In Australia, Melaleuca species are sometimes used as food plants by the larvae of hepialid moths of the genus Aenetus including A. ligniveren. These burrow horizontally into the trunk then vertically down.

Melaleucas are popular garden plants, both in Australia and other tropical areas worldwide. In Hawai?i and the Florida Everglades, Melaleuca quinquenervia (Broad-leaved Paperbark) was introduced in order to help drain low-lying swampy areas. It has since gone on to become a serious invasive weed with potentially very serious consequences being that the plants are highly flammable and spread aggressively. Melaleuca populations have nearly quadrupled in southern Florida over the past decade, as can be noted on IFAS’s SRFer Mapserver

The genus Callistemon was recently placed into Melaleuca.

Weeds
Melaleucas were introduced to Florida in the United States in the early 20th century to assist in drying out swampy land and as garden plants. Once widely planted in Florida, it formed dense thickets and displaced native vegetation on 391,000 acres (1,580 km2) of wet pine flatwoods, sawgrass marshes, and cypress swamps in the southern part of the state. [It is prohibited by DEP and listed as a noxious weed by FDACS.]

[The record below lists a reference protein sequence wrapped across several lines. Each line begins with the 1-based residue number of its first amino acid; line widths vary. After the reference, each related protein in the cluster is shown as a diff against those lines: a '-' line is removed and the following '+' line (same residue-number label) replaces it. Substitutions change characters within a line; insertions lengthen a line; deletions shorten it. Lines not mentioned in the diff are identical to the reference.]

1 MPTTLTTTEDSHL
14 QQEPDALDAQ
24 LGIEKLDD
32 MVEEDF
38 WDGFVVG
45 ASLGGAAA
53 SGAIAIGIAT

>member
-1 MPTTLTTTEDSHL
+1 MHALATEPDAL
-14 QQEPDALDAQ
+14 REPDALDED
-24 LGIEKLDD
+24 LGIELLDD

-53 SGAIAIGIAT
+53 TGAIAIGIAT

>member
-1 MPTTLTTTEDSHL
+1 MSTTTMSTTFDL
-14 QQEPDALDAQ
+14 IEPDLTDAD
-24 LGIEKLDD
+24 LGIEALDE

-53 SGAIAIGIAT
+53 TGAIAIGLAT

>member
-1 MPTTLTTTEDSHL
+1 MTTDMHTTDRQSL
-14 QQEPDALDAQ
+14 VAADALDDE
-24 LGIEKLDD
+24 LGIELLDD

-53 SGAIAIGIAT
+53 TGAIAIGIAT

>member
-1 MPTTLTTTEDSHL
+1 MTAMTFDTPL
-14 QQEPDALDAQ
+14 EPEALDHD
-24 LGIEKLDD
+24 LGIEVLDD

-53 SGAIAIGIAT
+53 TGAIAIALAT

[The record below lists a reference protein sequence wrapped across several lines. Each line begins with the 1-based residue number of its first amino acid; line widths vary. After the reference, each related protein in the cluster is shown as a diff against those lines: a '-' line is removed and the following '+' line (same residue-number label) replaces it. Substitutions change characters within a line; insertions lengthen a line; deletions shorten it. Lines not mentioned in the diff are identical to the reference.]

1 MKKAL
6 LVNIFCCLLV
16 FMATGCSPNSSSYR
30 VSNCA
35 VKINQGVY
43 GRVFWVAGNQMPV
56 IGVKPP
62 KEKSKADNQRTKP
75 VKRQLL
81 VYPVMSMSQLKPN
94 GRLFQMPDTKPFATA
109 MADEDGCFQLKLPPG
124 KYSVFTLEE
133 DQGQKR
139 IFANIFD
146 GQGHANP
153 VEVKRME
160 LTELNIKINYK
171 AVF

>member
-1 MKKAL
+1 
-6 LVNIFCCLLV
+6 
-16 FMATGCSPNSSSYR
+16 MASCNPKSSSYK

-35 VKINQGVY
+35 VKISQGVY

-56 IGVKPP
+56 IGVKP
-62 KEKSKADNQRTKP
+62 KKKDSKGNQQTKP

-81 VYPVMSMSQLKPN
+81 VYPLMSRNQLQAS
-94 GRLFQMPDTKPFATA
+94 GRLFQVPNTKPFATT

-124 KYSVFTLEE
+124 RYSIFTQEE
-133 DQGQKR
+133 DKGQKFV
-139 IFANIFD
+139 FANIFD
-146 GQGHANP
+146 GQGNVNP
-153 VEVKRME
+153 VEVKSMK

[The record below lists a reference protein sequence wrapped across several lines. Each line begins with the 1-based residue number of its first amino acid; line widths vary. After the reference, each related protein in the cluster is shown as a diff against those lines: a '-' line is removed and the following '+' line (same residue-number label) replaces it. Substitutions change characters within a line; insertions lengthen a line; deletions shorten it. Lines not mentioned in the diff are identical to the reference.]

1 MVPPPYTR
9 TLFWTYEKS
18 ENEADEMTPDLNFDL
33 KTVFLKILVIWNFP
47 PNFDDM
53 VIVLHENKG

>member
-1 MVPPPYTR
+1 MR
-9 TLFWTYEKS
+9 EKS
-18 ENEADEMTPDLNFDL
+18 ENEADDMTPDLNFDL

Melaleucas became an invasive species that raised serious environmental issues in Florida’s Everglades and damaged the surrounding economy. Agricultural Research Service (ARS) scientists from the Australian Biological Control Laboratory assisted in solving the problem by releasing biological controls in the form of insects that feed on Melaleuca. These insects are natural predators of Melaleuca in Australia and help control the spread of the weed in the U.S.

Medicinal uses:
Common Uses: Abrasions/Cuts * Abscess/Boil * Acne * Burns/SunBurn * Candida/Yeast Infection * Fungus Infections * Herpes * Insect Bites/Rashes * Insect Repellent * Scabies *

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Properties:  Analgesic* Antibacterial* Vulnerary* Antifungal* AntiViral* Aromatic*
Parts Used: essential oil distilled from leaves
Constituents: pinene, cymene, cineole, terpenes, terpinene, alcohols .

Traditional Aboriginal uses
Australian Aborigines used the leaves traditionally for many medicinal purposes, including chewing the young leaves to alleviate headache and for other ailments.

The softness and flexibility of the paperbark itself made it an extremely useful tree to aboriginal people. It was used to line coolamons when used as cradles, as a bandage, as a sleeping mat, and as material for building humpies. It was also used for wrapping food for cooking (in the same way aluminium foil is today), as a disposable raincoat, and for tamping holes in canoes. In the Gadigal language, it is called Bujor